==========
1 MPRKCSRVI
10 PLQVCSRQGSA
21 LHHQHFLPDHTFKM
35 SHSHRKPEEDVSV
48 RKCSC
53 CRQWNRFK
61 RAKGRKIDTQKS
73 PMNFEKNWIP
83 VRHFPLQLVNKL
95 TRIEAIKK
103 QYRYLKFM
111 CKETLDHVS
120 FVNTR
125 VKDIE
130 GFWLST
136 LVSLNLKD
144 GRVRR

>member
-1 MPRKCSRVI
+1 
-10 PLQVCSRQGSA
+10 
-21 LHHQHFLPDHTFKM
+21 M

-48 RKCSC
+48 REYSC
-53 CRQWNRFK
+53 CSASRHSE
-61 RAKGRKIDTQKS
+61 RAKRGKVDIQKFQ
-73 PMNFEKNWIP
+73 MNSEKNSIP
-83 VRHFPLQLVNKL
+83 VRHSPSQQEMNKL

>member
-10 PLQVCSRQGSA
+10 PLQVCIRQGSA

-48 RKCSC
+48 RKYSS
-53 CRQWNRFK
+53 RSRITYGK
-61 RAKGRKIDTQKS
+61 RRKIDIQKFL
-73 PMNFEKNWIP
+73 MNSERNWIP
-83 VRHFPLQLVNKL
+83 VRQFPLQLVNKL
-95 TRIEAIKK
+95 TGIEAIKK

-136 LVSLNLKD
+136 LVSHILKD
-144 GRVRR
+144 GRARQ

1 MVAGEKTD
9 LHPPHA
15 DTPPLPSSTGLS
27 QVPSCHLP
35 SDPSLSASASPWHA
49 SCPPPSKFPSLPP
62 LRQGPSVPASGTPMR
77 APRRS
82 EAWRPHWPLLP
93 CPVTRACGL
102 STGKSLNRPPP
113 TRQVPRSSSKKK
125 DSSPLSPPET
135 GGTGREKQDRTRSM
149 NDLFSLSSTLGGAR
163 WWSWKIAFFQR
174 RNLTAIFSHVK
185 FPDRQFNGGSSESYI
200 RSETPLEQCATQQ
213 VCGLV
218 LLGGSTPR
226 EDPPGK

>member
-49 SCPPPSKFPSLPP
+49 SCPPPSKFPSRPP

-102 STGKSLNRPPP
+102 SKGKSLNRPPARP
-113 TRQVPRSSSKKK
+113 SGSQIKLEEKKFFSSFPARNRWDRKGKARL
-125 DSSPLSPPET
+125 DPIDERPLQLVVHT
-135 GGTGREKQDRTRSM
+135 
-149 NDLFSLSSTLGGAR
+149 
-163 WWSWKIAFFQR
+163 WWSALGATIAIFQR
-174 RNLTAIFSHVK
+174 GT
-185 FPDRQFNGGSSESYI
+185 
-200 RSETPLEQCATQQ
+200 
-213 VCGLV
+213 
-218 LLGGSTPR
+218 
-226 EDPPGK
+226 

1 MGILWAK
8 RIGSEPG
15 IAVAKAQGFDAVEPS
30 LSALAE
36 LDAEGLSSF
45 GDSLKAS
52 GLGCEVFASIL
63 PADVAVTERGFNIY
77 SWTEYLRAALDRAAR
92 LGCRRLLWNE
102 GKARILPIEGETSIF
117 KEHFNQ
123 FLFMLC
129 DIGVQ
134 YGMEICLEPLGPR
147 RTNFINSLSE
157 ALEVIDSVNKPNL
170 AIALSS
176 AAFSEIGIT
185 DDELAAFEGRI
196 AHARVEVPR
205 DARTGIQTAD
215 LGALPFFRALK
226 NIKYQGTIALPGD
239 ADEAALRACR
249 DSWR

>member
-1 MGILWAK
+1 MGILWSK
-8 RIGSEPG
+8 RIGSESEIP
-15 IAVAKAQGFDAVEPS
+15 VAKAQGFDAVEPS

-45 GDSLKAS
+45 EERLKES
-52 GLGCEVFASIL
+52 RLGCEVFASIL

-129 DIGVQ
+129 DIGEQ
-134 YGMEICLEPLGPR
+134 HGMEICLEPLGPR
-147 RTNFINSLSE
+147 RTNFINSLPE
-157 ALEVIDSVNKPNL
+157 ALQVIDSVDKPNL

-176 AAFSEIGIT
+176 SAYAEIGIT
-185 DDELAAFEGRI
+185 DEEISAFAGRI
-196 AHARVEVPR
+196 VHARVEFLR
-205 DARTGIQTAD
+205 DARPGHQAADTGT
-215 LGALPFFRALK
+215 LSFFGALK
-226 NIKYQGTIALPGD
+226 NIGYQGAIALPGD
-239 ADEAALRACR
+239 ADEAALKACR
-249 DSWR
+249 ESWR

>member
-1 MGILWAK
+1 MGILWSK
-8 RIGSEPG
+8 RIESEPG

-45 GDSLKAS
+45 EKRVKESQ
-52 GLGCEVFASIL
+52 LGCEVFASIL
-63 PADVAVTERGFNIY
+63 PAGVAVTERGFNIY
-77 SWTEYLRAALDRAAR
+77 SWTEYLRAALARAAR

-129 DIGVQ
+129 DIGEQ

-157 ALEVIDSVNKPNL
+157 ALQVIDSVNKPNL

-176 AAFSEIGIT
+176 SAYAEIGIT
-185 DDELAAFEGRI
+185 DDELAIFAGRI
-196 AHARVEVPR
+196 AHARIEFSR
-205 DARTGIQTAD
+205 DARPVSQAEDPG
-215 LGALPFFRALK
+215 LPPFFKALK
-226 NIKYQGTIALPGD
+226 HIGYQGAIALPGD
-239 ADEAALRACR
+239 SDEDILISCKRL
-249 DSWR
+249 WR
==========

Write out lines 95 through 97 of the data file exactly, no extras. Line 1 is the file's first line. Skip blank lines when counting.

-200 RSETPLEQCATQQ
+200 
-213 VCGLV